Tuesday, May 19, 2020

Richard 'Dick' N. Rumbelow

Richard 'Dick' N. Rumbelow joined Hunting Aircraft in April 1957 after serving in the RAF
from 1951. He was with No 208 Sqn in the Middle East from 1953 to 1955, then a flying instructor
for the following two years. He won the Wright Jubilee Trophy for aerobatics in 1956

Tuesday, May 12, 2020

Joseph 'Joe' Parker 1909-1945

Joseph Parker was chief test pilot and Director of Flight Operations at Republic Aviation. He was killed when the P-47N Thunderbolt he was flying crashed on take off  from the airfield on the island of Ie Shima in the South Pacific, just days before Japan surrendered. Joe Parker was the first Republic test pilot to do a compressability dive, speed runs, high altitude flying, spins and high altitude ignition pressurization. Ie Shima is located three miles west of Okinawa. Joe Parker was buried very close to the grave of the famed WW II correspondent, Ernie Pyle, who was killed in the battle for Ie Shima.

Thursday, May 07, 2020

Len Houston



Tuesday, April 28, 2020

S/Ldr Arthur Robert Moore DFC* 19xx-1989

 Bob Moore climbing into prototype J-29 before its maiden flight in 1948
Arthur Robert Moore joined the RAFVR about May 1939 as an Airman u/t Pilot. Called up on 1st September 1939, he continued his elementary flying training at 7 EFTS Desford and went on to 10 FTS Ternhill for No. 19 Course, which ran from 11th April to 24th July 1940. 

Moore arrived at 5 OTU Aston Down on 3rd August and after converting to Hurricanes joined 3 Squadron at Wick on 19th August. He flew his first operational sortie on 4th September and his last with 3 Squadron on 19th September.

He was posted to 615 Squadron at Northolt on 10th October. He flew seven sorties with 615 between 17th October and 2nd November.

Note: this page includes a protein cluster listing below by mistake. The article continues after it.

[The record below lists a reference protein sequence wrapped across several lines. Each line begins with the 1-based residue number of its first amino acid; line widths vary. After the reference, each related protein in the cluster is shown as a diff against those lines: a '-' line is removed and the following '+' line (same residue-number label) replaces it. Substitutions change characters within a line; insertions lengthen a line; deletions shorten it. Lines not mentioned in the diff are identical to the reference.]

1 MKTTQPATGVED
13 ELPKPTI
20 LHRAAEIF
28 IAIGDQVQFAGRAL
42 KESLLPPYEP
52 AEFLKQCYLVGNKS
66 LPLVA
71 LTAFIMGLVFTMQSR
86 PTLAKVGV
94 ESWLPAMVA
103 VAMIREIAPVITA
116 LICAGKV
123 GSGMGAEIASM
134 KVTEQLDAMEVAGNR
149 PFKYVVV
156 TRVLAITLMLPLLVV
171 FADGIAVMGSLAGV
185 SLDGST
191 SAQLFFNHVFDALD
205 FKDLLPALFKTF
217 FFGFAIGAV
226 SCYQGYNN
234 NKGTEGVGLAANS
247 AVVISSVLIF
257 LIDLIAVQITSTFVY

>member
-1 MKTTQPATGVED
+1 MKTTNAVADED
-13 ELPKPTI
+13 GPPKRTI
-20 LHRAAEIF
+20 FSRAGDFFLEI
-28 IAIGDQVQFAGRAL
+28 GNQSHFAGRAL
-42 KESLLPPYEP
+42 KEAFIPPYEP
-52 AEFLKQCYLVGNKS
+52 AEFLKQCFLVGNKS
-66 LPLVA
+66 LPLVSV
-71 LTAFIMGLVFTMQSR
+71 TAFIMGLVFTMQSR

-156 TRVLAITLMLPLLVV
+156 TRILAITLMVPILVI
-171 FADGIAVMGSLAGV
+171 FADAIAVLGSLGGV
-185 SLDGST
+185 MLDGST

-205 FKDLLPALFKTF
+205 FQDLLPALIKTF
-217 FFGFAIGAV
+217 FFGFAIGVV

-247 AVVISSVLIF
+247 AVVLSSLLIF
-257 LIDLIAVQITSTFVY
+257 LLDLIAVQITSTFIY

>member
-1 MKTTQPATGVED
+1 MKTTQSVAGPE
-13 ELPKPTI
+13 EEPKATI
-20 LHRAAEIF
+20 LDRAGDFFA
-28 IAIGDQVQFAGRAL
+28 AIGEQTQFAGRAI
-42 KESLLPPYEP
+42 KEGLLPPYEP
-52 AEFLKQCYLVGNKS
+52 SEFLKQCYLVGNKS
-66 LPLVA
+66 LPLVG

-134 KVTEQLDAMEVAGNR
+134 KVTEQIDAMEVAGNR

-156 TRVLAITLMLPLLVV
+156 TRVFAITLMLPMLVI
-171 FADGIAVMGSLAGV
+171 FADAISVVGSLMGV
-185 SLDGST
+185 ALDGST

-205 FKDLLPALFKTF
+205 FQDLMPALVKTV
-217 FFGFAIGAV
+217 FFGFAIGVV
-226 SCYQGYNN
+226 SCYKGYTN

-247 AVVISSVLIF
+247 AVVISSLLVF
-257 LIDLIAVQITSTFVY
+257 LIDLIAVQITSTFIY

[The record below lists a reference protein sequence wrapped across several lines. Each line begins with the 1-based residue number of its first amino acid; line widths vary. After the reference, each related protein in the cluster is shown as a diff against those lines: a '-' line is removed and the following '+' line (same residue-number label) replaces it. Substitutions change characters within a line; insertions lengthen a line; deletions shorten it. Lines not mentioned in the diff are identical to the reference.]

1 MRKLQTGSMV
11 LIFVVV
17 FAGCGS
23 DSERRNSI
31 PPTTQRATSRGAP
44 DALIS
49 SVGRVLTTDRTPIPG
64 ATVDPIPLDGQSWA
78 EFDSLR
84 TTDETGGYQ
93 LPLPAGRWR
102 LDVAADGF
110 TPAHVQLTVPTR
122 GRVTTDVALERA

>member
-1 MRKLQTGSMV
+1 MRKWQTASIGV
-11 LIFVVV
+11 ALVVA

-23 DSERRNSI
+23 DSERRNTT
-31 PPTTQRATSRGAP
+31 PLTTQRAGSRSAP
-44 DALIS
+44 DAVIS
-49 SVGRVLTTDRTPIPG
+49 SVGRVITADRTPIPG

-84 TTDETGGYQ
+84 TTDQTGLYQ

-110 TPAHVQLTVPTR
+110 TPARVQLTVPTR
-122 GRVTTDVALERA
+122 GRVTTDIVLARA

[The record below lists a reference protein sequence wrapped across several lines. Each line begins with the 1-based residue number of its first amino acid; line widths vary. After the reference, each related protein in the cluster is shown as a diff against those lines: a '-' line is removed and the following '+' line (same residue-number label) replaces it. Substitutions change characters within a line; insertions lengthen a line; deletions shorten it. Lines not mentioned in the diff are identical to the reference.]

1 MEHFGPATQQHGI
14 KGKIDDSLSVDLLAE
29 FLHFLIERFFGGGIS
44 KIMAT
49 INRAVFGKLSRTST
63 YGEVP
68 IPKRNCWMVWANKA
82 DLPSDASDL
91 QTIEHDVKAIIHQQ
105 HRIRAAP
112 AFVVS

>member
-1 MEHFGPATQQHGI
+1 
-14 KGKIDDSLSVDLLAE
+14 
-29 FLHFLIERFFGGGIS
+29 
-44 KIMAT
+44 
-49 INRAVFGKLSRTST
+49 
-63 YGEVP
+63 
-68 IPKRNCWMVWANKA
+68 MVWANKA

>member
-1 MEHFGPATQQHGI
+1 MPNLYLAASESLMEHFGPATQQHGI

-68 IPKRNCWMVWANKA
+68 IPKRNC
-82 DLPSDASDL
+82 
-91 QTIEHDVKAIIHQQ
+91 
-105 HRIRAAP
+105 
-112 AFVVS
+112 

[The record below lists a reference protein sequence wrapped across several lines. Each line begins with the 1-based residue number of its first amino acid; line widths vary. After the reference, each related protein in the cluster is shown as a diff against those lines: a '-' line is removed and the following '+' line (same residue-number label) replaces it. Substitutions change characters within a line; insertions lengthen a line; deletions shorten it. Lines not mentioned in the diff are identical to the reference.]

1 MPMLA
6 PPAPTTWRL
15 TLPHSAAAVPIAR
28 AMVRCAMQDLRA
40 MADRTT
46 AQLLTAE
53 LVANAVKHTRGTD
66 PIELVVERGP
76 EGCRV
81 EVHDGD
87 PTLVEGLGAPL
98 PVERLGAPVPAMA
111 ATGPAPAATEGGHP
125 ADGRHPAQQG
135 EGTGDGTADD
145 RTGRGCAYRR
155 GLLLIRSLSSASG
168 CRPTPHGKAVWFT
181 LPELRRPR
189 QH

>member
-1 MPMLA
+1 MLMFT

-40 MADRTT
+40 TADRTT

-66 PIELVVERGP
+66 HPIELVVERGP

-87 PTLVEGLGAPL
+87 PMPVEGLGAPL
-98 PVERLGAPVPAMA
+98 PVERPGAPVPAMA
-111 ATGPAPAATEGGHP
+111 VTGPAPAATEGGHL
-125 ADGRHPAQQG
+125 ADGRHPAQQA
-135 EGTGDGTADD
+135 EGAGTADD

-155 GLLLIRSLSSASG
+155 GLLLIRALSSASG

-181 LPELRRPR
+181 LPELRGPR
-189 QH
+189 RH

Moore was posted to CFS Upavon on 28th December 1940 for an instructors course. He was commissioned in July 1941. 
In early June 1944 Moore was a Flight Commander with 3 Squadron. On the 8th he shot down a Me109 north of Rouen. Between 18th June and 10th August 1944 he destroyed twenty V1 flying bombs and shared another.
He was awarded the DFC (gazetted 21st July 1944). 

Moore was posted to 56 Squadron at Newchurch in late August 1944. The squadron moved to B-60 at Grimbergen, Belgium on 28th September.
He shared in the probable destruction of a Fw190 on 29th September, destroyed a Me210 on 28th November and destroyed two Me109's on 17th December. 

Moore was released from the RAF in 1946 as a Squadron Leader and joined the RAFVR in 1950.


On 1 September 1948, the first of the Saab 29prototypes conducted its maiden flight, which lasted for half an hour. The test pilot for this first flight of the type was S/Ldr 'Bob' Moore.

He brought a 1955 Saab 92B back to England when he returned, later to become the first managing director of Saab GB Ltd. This was reputedly the first-ever Saab car imported to the UK.
He died in 1989.

Saturday, April 11, 2020

William ‘Bill’ Magruder 1923-1977





During his five years with the Air Force, Mr. Magruder, a graduate of the Air Force's Experimental Test Pilot School, supervised the engineering, and evaluated the performance, of such aircraft as the B-57 and B-52 bombers, C-124 transport and the F-86 fighter.

During his years in private industry, Mr. Magruder worked first for the Douglas Aircraft Co., now McDonald Douglas, and then for the Lockheed California Co., where he was intimately involved in that company's SST development program.
Mr. Magruder was also chief advanced design engineer for the development of Lockheed's L-1011 commercial jet transport.